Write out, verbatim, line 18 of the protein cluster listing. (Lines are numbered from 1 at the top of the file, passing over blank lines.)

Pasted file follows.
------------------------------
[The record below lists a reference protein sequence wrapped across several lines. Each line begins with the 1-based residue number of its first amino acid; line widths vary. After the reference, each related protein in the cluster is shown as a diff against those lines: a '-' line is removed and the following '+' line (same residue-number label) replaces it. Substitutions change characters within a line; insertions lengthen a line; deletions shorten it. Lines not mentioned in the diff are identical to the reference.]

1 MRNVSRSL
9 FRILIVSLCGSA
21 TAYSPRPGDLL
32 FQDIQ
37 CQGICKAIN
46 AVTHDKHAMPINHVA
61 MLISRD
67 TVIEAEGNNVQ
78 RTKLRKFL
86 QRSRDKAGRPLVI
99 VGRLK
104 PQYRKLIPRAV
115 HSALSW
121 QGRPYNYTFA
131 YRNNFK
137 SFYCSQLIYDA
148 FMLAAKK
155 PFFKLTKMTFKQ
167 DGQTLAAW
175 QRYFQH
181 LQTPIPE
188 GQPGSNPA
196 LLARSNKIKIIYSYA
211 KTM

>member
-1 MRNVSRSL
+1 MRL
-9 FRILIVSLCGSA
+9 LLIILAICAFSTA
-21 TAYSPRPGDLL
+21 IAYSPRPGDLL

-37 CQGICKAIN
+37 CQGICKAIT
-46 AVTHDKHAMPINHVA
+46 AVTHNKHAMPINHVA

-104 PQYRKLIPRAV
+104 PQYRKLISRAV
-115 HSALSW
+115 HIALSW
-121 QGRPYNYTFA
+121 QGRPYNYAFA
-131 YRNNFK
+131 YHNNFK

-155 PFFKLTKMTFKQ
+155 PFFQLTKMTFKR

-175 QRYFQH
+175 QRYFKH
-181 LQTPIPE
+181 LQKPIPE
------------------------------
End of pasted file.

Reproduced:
148 FMLAAKK